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Jury in Alex Hepburn rape trial discharged after failing to reach verdict | Cricket – WSAIGO Sports
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Jury in Alex Hepburn rape trial discharged after failing to reach verdict | Cricket



Alex Hepburn at Worcester Crown Court © Getty Images

The jury in the trial of Alex Hepburn, the former Worcestershire cricketer who was accused of raping a sleeping woman, has been discharged after failing to reach a verdict.

The case at Worcester Crown Court was adjourned on Friday afternoon, the fifth day of the trial, after the 12-person jury failed to reach a majority verdict following more than nine hours of deliberation.

Hepburn, 23, now faces the prospect of a retrial after pleading not guilty to two counts of rape, following his initial arrest in April 2017.

In the course of the trial it was claimed that the alleged victim, who cannot be named, had awoken during the attack, having initially assumed Hepburn to be Joe Clarke, his Worcestershire team-mate, with whom she had had consensual sex earlier in the night.

Hepburn, who was born in Western Australia and moved to England in 2013 to pursue his cricket career, told the court that he had previously arranged to sleep in his friend’s room, and did not see the woman until he was in bed beside her.

The case brought to light what was described in court as a “sexual conquest game” on the social media app WhatsApp, involving a number of Worcestershire’s players, including Hepburn and Clarke.

Miranda Moore QC, for the prosecution, alleged that Hepburn had been “fired up” by his desire to win the competition, having posted the rules of the game to the WhatsApp group five days before the alleged attack.

Hepburn, giving evidence, had claimed the WhatsApp group was “meant to be nothing more than immature chat between a group of friends”, adding that he was embarrassed that his family had had to see the comments that he had made.

The Crown Prosecution Service will now discuss the prospect of a retrial with the lawyers and the judge, Jim Tindal, with a decision due in 14 days’ time.

It is also understood that the ECB, the PCA and Worcestershire CCC are paying close attention to the case, with the behaviour of the club’s players likely to come under scrutiny from the Cricket Discipline Commission, irrespective of the verdict.

ESPN Sports Media Ltd.

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Scotland call up uncapped Adrian Neill, Chris Greaves for Oman tour



Scotland men have named the uncapped Adrian Neill and Chris Greaves in their 14-member squad for their first ever tour of Oman, where they will feature in a T20I quadrangular series, from February 13 to 17, that also involves Netherlands and Ireland, followed by a 50-over series against the hosts. Fast-bowling allrounder Ruaidhri Smith, who had an impressive T20 season with Glamorgan, also returns to the national fold.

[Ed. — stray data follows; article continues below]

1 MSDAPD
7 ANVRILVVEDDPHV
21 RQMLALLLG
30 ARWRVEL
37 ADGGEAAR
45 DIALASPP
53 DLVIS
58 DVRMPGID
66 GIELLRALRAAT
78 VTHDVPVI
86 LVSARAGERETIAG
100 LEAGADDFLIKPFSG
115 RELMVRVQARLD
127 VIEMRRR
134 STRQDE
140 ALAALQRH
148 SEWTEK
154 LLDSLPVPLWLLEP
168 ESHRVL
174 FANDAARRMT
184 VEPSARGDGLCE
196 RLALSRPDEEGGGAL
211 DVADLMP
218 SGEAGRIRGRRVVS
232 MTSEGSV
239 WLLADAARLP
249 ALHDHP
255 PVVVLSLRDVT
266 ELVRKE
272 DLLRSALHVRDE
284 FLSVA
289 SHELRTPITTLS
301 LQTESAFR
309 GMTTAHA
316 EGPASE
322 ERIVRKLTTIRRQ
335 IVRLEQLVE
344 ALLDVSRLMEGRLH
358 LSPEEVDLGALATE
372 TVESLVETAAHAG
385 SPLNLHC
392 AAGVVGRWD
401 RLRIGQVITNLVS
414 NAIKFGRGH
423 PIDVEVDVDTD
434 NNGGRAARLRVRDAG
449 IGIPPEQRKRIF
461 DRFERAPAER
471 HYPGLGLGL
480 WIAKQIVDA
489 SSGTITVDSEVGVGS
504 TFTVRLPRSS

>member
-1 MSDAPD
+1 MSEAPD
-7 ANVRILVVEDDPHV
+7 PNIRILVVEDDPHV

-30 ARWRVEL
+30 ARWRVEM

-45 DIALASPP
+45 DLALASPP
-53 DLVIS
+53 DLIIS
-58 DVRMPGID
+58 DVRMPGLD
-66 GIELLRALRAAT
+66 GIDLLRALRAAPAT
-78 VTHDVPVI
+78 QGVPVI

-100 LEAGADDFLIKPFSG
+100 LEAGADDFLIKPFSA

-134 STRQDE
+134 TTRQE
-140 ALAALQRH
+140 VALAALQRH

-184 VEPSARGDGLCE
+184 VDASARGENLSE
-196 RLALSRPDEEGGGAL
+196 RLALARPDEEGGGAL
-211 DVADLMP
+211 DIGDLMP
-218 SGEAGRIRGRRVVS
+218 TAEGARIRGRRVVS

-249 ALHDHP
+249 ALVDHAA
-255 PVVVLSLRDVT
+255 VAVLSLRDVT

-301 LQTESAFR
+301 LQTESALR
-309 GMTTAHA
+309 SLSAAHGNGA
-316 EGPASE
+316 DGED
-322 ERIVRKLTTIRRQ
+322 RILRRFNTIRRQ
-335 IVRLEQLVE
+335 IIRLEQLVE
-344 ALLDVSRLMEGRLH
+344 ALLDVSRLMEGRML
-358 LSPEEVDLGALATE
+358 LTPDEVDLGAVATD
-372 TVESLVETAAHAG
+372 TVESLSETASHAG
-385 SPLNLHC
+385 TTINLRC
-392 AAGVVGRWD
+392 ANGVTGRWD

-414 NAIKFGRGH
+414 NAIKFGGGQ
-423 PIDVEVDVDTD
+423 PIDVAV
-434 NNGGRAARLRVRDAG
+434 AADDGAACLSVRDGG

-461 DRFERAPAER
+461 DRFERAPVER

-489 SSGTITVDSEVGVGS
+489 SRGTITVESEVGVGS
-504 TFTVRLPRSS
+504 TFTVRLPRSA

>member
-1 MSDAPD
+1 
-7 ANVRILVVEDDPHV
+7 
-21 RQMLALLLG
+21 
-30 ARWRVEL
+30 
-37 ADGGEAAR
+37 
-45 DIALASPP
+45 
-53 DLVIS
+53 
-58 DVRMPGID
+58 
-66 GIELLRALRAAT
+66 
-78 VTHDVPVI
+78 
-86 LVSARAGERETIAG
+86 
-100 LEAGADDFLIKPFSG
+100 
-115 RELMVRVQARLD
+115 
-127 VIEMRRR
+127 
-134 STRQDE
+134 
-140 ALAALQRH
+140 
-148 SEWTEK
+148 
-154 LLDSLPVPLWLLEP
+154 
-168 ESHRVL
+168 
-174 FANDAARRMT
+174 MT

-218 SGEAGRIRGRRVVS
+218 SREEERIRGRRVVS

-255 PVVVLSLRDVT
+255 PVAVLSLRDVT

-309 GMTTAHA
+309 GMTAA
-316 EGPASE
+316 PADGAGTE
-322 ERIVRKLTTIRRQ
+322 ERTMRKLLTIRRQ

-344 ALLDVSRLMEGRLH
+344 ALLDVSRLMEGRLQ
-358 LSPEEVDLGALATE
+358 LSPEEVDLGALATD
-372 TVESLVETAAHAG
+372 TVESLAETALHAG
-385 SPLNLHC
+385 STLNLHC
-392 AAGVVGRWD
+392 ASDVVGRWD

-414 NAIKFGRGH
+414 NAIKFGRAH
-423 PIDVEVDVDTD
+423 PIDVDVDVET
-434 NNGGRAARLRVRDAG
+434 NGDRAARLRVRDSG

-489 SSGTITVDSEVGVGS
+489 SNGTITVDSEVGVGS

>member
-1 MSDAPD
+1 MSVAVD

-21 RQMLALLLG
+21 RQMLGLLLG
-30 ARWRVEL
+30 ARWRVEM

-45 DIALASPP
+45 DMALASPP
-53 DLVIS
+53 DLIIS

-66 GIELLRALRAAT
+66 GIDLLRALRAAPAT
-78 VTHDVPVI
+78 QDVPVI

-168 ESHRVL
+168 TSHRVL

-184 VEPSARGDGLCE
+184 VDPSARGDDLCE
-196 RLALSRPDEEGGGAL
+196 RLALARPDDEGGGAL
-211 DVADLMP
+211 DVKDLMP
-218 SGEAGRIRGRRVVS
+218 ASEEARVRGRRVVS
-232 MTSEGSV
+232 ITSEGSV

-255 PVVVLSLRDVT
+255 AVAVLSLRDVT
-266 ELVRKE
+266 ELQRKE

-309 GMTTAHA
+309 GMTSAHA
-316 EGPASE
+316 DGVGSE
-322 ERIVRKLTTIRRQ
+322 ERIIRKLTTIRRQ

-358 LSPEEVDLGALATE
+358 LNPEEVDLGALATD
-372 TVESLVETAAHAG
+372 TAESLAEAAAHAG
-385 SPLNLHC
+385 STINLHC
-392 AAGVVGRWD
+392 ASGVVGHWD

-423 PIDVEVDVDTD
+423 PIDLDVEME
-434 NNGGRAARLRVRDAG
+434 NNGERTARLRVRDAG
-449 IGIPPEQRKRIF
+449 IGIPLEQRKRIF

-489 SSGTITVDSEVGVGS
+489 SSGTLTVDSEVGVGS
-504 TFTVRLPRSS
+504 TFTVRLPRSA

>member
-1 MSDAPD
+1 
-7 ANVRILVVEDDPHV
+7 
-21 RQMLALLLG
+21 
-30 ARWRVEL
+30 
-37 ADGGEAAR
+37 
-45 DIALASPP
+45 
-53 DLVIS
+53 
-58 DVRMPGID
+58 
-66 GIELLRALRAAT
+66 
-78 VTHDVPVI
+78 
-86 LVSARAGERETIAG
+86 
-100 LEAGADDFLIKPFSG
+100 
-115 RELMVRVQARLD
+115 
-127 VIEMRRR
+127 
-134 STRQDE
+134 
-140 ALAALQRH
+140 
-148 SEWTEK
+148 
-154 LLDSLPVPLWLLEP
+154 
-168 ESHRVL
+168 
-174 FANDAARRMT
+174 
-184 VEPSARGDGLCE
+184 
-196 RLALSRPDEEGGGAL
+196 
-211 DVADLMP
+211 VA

For what will be Scotland’s first international assignment since the T20I tri-series in Netherlands in June, which also included Ireland, allrounder Dylan Budge and the quick-bowling trio of Chris Sole, Brad Wheal and Stuart Whittingham are the prominent exclusions.

Speaking about the make-up of the squad, acting head coach Toby Bailey said: “We are delighted that Adrian Neill has developed so much in the last year with the help of Gloucestershire and Owen Dawkins who will also join the coaching staff for the tour. Adrian now has the engine and skills to match his 6-foot-8 frame to be a real menace at international level.

“We also wanted to introduce the legspin skill set of Chris Greaves and it will be exciting to see this other dimension added to our spin unit. Chris impressed at the end of the Tilney T20 series and in La Manga. He also adds strength to the batting line up down the order and has recently been training with Pakistan in South Africa, learning from Yasir Shah and Shadab Khan.

“We are also excited to see Ruaidhri Smith back in the squad after a successful T20 campaign with Glamorgan, including a 4-6 against Middlesex. He will not only add strength to our seam attack but also to the batting and fielding unit. Ruaidhri also impressed in La Manga and it will be great to see him back in a Scotland shirt.

“We are looking forward to the challenge of continuing the success of last year, and the quadrangular tournament and one day series against Oman represent an ideal opportunity to do this.”

The quadrangular series will be played on February 13, 15 and 17, before the three-match series gets underway.

Scotland squad: Kyle Coetzer (capt), Richie Berrington, Matthew Cross, Alasdair Evans, Chris Greaves, Michael Leask, Calum MacLeod, George Munsey, Adrian Neill, Safyaan Sharif, Ruaidhri Smith, Hamza Tahir, Craig Wallace, Mark Watt
IN: Ruaidhri Smith, Adrian Neill and Chris Greaves
OUT: Dylan Budge, Chris Sole, Brad Wheal and Stuart Whittingham

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‘Frustrating to not have shown my abilities at international level’ – Bracewell



Not having played an international game in over a year, and having been kicking around the squad through the course of the ODIs without quite getting into the XI, Doug Bracewell was chuffed he finally had an opportunity to impress. That it was with the bat that he made an impact, was especially sweet.